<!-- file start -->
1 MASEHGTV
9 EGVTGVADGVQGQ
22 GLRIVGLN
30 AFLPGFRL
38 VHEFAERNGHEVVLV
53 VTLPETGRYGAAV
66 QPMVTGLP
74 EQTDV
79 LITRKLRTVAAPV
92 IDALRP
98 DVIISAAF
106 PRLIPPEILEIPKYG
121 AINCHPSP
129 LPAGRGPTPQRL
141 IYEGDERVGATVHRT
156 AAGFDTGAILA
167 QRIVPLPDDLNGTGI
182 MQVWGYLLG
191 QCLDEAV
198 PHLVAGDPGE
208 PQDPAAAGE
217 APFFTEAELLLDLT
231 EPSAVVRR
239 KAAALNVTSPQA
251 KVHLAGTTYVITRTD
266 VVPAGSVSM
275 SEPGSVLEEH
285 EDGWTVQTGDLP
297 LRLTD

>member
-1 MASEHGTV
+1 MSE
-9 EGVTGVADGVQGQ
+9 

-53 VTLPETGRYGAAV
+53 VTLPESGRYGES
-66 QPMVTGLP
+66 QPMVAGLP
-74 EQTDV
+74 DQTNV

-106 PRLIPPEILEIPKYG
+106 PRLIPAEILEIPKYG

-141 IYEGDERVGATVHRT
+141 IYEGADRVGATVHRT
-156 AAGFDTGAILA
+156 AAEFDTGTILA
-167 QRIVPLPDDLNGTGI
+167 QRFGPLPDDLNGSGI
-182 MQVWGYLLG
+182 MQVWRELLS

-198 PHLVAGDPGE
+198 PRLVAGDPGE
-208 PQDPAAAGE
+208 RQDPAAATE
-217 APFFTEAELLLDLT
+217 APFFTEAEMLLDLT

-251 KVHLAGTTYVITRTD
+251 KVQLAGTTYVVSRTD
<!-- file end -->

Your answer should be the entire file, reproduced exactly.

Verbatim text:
1 MASEHGTV
9 EGVTGVADGVQGQ
22 GLRIVGLN
30 AFLPGFRL
38 VHEFAERNGHEVVLV
53 VTLPETGRYGAAV
66 QPMVTGLP
74 EQTDV
79 LITRKLRTVAAPV
92 IDALRP
98 DVIISAAF
106 PRLIPPEILEIPKYG
121 AINCHPSP
129 LPAGRGPTPQRL
141 IYEGDERVGATVHRT
156 AAGFDTGAILA
167 QRIVPLPDDLNGTGI
182 MQVWGYLLG
191 QCLDEAV
198 PHLVAGDPGE
208 PQDPAAAGE
217 APFFTEAELLLDLT
231 EPSAVVRR
239 KAAALNVTSPQA
251 KVHLAGTTYVITRTD
266 VVPAGSVSM
275 SEPGSVLEEH
285 EDGWTVQTGDLP
297 LRLTD

>member
-1 MASEHGTV
+1 MSE
-9 EGVTGVADGVQGQ
+9 

-53 VTLPETGRYGAAV
+53 VTLPESGRYGES
-66 QPMVTGLP
+66 QPMVAGLP
-74 EQTDV
+74 DQTNV

-106 PRLIPPEILEIPKYG
+106 PRLIPAEILEIPKYG

-141 IYEGDERVGATVHRT
+141 IYEGADRVGATVHRT
-156 AAGFDTGAILA
+156 AAEFDTGTILA
-167 QRIVPLPDDLNGTGI
+167 QRFGPLPDDLNGSGI
-182 MQVWGYLLG
+182 MQVWRELLS

-198 PHLVAGDPGE
+198 PRLVAGDPGE
-208 PQDPAAAGE
+208 RQDPAAATE
-217 APFFTEAELLLDLT
+217 APFFTEAEMLLDLT

-251 KVHLAGTTYVITRTD
+251 KVQLAGTTYVVSRTD